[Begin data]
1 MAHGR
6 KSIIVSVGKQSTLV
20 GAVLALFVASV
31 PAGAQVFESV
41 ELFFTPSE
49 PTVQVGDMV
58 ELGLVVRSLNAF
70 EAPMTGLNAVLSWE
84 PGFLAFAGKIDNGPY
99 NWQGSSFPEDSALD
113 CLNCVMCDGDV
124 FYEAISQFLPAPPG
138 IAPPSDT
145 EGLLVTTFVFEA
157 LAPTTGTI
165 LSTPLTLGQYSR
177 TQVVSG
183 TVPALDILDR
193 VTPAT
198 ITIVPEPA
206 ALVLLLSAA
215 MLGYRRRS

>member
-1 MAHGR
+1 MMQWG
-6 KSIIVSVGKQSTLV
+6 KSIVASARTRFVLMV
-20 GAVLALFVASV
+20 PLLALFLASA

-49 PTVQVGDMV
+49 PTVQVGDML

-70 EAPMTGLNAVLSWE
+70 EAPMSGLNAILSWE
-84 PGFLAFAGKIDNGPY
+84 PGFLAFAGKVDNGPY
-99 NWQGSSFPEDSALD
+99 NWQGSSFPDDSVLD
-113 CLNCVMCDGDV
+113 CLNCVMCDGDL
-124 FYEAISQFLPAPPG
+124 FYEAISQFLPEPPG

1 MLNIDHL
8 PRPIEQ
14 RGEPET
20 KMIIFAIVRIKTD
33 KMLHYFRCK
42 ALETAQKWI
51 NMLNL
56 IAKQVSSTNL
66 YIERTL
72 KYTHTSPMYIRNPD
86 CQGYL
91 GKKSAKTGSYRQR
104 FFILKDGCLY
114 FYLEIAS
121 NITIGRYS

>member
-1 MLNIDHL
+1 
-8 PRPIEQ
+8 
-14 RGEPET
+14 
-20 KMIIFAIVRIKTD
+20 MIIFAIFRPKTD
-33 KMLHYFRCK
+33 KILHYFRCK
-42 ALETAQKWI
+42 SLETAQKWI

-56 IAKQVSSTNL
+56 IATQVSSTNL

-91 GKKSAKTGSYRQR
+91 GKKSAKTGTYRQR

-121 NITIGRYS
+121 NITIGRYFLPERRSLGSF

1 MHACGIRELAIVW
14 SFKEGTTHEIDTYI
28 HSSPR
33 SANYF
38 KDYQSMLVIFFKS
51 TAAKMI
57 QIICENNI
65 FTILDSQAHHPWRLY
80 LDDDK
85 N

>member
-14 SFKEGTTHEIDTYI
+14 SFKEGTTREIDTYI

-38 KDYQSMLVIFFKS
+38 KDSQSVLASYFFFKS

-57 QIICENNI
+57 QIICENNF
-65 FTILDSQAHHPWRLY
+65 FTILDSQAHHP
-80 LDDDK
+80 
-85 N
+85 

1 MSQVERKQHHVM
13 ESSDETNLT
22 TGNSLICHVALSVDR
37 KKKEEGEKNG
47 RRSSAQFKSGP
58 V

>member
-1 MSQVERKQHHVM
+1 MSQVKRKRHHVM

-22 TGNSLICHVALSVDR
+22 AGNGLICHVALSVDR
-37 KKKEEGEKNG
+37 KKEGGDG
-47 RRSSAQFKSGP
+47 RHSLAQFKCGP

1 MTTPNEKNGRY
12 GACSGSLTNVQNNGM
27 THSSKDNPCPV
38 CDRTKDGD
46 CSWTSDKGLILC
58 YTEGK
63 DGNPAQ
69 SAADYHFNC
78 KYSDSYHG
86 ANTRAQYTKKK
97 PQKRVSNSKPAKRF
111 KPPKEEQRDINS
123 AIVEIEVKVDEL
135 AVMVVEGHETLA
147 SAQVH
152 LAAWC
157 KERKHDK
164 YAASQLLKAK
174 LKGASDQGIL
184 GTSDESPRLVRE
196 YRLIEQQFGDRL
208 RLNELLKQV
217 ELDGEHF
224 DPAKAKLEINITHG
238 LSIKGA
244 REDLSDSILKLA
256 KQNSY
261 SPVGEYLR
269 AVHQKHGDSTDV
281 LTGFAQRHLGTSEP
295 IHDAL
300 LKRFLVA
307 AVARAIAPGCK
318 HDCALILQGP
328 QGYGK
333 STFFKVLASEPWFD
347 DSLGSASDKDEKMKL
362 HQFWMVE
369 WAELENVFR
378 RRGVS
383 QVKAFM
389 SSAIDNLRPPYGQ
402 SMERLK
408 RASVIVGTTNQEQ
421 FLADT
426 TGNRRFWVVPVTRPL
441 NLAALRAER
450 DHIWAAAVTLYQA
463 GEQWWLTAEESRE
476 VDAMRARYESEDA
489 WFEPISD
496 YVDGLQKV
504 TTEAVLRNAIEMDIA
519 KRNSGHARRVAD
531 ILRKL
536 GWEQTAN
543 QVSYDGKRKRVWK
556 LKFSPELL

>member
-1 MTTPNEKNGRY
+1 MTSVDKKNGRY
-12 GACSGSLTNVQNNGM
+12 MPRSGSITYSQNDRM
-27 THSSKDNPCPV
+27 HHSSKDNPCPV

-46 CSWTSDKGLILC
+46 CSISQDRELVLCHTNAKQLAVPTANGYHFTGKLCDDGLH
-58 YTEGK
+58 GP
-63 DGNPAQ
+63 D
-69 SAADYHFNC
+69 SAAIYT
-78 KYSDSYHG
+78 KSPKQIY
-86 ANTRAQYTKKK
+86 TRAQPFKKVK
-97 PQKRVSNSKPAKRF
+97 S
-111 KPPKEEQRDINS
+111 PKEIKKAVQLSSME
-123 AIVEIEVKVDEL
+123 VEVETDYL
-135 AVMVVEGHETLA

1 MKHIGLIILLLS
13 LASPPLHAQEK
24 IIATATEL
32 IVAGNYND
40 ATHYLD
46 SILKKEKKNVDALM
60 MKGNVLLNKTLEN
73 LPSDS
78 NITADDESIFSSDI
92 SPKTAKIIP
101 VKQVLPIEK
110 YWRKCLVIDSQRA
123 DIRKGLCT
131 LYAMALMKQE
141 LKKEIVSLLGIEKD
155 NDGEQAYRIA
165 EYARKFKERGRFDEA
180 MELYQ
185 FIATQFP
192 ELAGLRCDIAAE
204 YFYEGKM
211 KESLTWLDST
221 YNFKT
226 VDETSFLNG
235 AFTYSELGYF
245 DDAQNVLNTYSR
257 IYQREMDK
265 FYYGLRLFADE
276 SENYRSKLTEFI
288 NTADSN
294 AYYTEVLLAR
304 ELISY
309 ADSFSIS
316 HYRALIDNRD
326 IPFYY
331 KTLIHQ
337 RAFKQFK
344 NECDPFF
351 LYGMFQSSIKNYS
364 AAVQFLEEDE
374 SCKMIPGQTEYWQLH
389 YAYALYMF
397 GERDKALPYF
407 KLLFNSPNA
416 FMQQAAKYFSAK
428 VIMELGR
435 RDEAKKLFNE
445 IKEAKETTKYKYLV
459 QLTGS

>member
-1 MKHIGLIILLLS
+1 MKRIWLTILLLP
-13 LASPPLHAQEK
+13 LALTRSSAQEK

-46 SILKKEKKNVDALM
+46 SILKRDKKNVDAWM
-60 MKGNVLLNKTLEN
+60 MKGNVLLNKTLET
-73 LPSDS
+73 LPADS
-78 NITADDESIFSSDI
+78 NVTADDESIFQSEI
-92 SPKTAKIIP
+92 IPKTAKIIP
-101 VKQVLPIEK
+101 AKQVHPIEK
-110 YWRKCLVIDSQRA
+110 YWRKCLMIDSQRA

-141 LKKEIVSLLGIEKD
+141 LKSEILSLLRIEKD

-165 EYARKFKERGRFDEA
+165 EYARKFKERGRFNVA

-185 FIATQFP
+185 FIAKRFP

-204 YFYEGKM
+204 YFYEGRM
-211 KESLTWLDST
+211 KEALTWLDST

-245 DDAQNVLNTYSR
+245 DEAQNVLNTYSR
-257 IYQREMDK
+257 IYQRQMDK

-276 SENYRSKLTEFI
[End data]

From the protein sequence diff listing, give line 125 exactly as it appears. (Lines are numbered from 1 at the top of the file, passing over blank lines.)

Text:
111 KPPKEEQRDINS